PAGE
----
Evolution of Pop Culture
By: Defne Eldem , Arts and Entertainments Editor, The Pawprint DAA
With a variety of meanings across time, popular culture now symbolizes the main behaviors and interests for the people of a given period, thus pop culture changes together with society. “Pop culture,” an ever-evolving term since its beginning, seems to have developed during the Industrial Revolution, when people moved from rural to urban areas and, as a result, created their own forms of expression after eventually understanding the idea of group identity. Middle-class employees utilized art and the media to distance themselves from their parents and bosses.
WWI and WWII made a permanent mark on pop culture, shifting their focus to an educational and persuading government tactic, encouraging individuals to assist with official HomeFront activities like restrictions and trash drives. Since then, the boundary between what is “commercial” and what is “genuine” has become greatly blurred, as pop culture has created a major business completely undiscovered to people.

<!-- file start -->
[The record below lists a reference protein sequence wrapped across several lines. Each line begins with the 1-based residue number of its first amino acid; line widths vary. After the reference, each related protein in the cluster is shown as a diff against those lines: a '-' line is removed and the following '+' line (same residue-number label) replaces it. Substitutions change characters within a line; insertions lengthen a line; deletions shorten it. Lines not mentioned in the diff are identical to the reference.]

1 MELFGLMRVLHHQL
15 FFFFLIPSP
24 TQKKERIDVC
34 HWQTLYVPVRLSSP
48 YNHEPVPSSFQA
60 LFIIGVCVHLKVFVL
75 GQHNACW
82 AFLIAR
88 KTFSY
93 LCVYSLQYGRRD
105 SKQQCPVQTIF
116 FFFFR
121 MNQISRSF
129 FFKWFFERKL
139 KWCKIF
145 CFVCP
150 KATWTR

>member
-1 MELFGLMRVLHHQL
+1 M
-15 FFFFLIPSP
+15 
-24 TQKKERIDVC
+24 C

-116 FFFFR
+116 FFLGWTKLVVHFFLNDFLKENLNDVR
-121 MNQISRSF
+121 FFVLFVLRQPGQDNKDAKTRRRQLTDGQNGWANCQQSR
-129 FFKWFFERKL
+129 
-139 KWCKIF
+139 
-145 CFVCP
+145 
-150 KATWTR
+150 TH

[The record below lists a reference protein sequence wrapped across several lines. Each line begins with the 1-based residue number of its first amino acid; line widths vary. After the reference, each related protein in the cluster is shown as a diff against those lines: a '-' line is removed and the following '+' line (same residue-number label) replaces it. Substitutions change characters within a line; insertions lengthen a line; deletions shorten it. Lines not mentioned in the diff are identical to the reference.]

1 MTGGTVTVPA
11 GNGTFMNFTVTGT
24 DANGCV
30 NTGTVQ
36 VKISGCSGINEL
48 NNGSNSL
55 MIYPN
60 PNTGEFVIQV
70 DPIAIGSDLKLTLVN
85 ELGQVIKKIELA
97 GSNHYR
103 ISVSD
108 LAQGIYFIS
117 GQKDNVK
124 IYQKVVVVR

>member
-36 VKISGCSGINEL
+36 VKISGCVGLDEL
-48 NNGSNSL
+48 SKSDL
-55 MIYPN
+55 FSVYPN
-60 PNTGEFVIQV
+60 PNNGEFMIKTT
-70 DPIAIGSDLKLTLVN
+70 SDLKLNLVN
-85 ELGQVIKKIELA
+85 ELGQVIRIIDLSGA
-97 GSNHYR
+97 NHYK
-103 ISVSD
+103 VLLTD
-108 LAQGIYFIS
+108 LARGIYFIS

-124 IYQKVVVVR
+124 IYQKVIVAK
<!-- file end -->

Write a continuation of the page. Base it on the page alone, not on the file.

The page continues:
The first pop culture “superstar” couldn’t go unacknowledged in this article as it transitioned from music to the theater arts. William Shakespeare, the actor, poet, and playwright, is one of the most important individuals in the early modern world, inspiring generations of artists from the early 1600s to the present day. Shakespeare’s works quickly spread throughout Europe, promoting English traditions portrayed in his plays in a variety of places.
Profit-driven urban centers were important in the evolution of pop culture into what it is today, taking these unique art forms to a commercial level and strongly investing in them through marketing, helping in the creation of a consumer and product brand. Pop culture spread from traditional newspapers into other kinds of media, such as cinema and broadcast radios, as educational values, new advances, and overall living quality increased.
It’s safe to say that pop-cultural evolution is closely connected with human development, adapting to new technologies, and world events. Although the setting of new pop culture might appear to be isolated to younger generations, people of all ages carry the baggage of what was popular at the time, allowing music, films, radio broadcasts, and much more to stay in constant contact with their identity.
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